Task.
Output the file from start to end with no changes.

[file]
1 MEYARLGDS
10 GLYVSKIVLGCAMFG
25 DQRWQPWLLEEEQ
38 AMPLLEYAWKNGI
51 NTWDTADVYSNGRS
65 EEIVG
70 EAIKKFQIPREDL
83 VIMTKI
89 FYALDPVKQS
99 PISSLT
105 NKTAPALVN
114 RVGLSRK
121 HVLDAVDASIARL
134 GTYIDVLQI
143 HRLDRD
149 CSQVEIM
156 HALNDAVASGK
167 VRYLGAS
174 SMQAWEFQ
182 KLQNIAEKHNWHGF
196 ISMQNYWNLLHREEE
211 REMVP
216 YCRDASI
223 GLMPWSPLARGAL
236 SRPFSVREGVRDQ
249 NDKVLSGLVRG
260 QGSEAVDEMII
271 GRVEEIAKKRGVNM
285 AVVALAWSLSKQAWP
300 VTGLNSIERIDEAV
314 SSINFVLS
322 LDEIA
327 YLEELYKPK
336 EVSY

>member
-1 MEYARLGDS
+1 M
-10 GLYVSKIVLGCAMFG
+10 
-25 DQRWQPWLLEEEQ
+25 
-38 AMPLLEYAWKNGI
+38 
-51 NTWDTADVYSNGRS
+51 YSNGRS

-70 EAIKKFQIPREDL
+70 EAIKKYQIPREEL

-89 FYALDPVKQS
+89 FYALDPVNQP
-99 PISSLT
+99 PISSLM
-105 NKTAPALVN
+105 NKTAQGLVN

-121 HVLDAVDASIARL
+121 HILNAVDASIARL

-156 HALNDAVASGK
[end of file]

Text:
1 MEYARLGDS
10 GLYVSKIVLGCAMFG
25 DQRWQPWLLEEEQ
38 AMPLLEYAWKNGI
51 NTWDTADVYSNGRS
65 EEIVG
70 EAIKKFQIPREDL
83 VIMTKI
89 FYALDPVKQS
99 PISSLT
105 NKTAPALVN
114 RVGLSRK
121 HVLDAVDASIARL
134 GTYIDVLQI
143 HRLDRD
149 CSQVEIM
156 HALNDAVASGK
167 VRYLGAS
174 SMQAWEFQ
182 KLQNIAEKHNWHGF
196 ISMQNYWNLLHREEE
211 REMVP
216 YCRDASI
223 GLMPWSPLARGAL
236 SRPFSVREGVRDQ
249 NDKVLSGLVRG
260 QGSEAVDEMII
271 GRVEEIAKKRGVNM
285 AVVALAWSLSKQAWP
300 VTGLNSIERIDEAV
314 SSINFVLS
322 LDEIA
327 YLEELYKPK
336 EVSY

>member
-1 MEYARLGDS
+1 M
-10 GLYVSKIVLGCAMFG
+10 
-25 DQRWQPWLLEEEQ
+25 
-38 AMPLLEYAWKNGI
+38 
-51 NTWDTADVYSNGRS
+51 YSNGRS

-70 EAIKKFQIPREDL
+70 EAIKKYQIPREEL

-89 FYALDPVKQS
+89 FYALDPVNQP
-99 PISSLT
+99 PISSLM
-105 NKTAPALVN
+105 NKTAQGLVN

-121 HVLDAVDASIARL
+121 HILNAVDASIARL

-156 HALNDAVASGK